In nearly 25 years of writing about films, I obviously have encountered a veritable plethora of movies that have elicited myriad emotional responses. Some pictures were inspirationally uplifting, and some were nauseatingly repulsive. Some were hilariously funny, and some were embarrassingly stupid. Some were hypnotically exciting, and some were insufferably dull.
I watched films that could have cured insomnia and others that could have induced vomiting. I’ve seen movies that made my sides ache from laughing and others that have moved me to tears. But I can never remember sitting through a film that gave me a headache until I had the misfortune of watching “The Three Stooges.”
This 90-minute exercise is futility is obnoxiously noisy and completely devoid of humor. I would rather read through the Manhattan telephone directory than sit through this totally useless and deplorable movie again.
The film begins at an orphanage staffed by a group of nuns presided over by Mother Superior (Jane Lynch). A mysterious car drives by the porch of the orphanage, and someone from the interior of the vehicle throws a bag at the feet of Sister Mary Mengele (Larry David), who is standing on the porch. The bag contains the three Stooges as toddlers.
As Moe (Chris Diamantopoulos), Larry (Sean Hayes), and Curly (Will Sasso) grow into manhood, they spend their entire lives at the orphanage until they ultimately leave because the place is on the verge of bankruptcy. In order to give something back to the only place they have ever known as home, the Stooges embark on a mission to raise $830,000 to save the orphanage. In doing so, they ultimately find themselves involved in an attempted murder that is far too complicated to explain here.
Now I suppose that maybe hardcore fans of the three Stooges (I’m not one of them.) may find some enjoyment and perhaps even some laughs in this movie, but I thought it was a total waste of time, and I didn’t even smile once. In fact, this may have been the longest 90 minutes I’ve ever spent in my life.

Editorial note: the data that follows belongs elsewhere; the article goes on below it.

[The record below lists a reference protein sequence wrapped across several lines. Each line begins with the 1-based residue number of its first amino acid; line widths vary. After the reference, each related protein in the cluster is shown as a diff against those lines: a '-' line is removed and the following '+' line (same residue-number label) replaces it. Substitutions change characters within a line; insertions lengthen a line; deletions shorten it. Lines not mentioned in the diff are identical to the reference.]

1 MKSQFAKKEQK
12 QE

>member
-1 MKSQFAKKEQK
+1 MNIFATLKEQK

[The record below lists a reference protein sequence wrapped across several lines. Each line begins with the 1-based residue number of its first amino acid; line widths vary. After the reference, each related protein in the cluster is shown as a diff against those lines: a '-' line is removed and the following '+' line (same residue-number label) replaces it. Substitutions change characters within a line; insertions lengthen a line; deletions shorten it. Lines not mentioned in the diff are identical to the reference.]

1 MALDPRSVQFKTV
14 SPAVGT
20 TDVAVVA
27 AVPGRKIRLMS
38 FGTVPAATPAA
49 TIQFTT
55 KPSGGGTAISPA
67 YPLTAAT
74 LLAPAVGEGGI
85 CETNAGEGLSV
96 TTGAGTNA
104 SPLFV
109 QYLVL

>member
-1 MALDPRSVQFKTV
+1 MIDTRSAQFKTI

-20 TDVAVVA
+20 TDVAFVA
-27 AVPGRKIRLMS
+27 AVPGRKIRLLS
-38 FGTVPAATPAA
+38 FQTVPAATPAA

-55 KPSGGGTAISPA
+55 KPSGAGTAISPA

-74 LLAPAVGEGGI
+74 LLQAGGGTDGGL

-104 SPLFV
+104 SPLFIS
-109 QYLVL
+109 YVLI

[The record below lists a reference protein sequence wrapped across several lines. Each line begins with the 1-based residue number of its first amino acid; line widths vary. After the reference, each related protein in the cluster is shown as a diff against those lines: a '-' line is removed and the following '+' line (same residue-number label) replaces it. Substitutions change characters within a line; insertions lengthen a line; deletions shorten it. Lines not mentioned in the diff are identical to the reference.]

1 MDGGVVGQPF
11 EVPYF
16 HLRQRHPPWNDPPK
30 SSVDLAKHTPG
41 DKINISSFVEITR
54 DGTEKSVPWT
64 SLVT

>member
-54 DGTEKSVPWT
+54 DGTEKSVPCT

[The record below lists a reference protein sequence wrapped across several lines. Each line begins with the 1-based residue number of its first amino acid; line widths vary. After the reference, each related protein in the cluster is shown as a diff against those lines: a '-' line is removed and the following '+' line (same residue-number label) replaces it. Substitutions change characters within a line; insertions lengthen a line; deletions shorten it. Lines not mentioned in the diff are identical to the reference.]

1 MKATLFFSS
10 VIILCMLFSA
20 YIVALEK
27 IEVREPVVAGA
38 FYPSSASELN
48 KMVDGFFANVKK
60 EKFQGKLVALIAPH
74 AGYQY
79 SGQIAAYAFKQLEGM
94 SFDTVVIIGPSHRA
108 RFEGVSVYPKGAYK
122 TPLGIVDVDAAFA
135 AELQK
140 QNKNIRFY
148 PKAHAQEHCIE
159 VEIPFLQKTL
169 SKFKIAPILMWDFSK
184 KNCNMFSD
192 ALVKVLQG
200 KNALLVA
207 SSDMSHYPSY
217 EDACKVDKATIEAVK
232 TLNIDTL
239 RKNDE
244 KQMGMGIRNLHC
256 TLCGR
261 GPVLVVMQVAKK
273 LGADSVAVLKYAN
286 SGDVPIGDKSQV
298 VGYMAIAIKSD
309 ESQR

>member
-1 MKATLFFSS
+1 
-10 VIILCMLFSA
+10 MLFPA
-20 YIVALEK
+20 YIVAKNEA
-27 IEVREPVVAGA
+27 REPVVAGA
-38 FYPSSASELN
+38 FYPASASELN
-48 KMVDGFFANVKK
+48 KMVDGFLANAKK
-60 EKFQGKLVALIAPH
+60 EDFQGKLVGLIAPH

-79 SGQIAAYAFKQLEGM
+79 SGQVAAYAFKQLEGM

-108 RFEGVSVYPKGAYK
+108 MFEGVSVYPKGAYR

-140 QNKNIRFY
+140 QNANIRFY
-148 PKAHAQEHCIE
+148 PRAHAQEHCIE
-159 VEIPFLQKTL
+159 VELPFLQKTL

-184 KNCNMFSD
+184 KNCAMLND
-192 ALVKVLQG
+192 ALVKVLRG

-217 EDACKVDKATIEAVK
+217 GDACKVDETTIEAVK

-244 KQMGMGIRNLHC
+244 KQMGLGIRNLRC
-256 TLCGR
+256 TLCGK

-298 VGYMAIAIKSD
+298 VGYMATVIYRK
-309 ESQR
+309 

Throughout the film, as is their trademark, the Stooges physically abused one another by pulling hair out of their heads and noses, poking each other in the eyes, slapping each other in the face, and hitting each in the head with various objects. These actions were accompanied by a series of incoherent grunts and groans and the traditional “nuyuck, nuyuck, nuyuck” and “woooooo, woooooo, woooooo,” sounds that seem to drive stooge fans into paroxyms of laughter. All I wanted was a huge bottle of Tylenol and a swimming pool full of vodka.
The film was directed by Bobby and Peter Farrelly, the undisputed kings of stupid movies with such films as “There’s Something About Mary,” “Shallow Hal,” and “Dumb and Dumber” to their credit. Yes, I saw all of those, and found a least some remnant of humor in each of them. But that was not the case with this one. In an interview with Amy Nicholson of Box Office Magazine, Peter Farrelly disclosed that both Jim Carrey and Sean Penn had showed interest in being in the film and how Carrey tried to gain weight for the part of Curly.
“He started gaining weight about a year ago, and he didn’t feel very good. You could always put on a fat suit, but none of us wanted to do it that way, so he dropped out. We take a Zen view of casting. If we had gotten whom we wanted on ‘Dumb and Dumber,’ I don’t want to mention names, but it would have been way worse than what we got. We were lucky that 150 people passed on ‘Dumb and Dumber,’ which led us to Jim Carrey and Jeff Daniels. Nobody could have beaten them. So that’s how I feel about the Stooges. Yeah, it’s disappointing when Jim Carrey and Sean Penn can’t do it. But in the long run, I know we’re going to get the best people. It’s just the way it is. You can’t control everything, and I try not to because if you do, it’s only going to be as good as you could make it. As opposed to opening up the universe and letting something better happen.”
He also offered an explanation about the why the Stooges have retained their appeal throughout the years.
“They’re timeless. They’ll work in any time because of their physical humor. If you look at physical humor, it travels well and it ages well. You know what doesn’t age well? Verbal humor, repartee. It gets old because that changes. But hitting and slapstick and falling still work. Of all of our movies, I expect ‘Dumb and Dumber’ will last the longest because of the physicality in it. And I think the Stooges are the same. I think we could have made this movie 50 years ago, 30 years ago, 10 years ago-we could make it 10 years from now-and it would still work. It’s not reliant on a wave of humor.”
In all fairness, Damantopoulos, Hayes, and Sasso offer a very credible rendition of the Stooges in this film, but that didn’t make the viewing experience any more bearable for me. And that brings me to my final grade for “The Three Stooges.” The terrific film “The Hunger Games” scored the first 10 of the young film season a few weeks ago. And “The Three Stooges” has the dubious distinction of earning the first zero.
Nuyuck, Nuyuck, Nuyuck!!!!!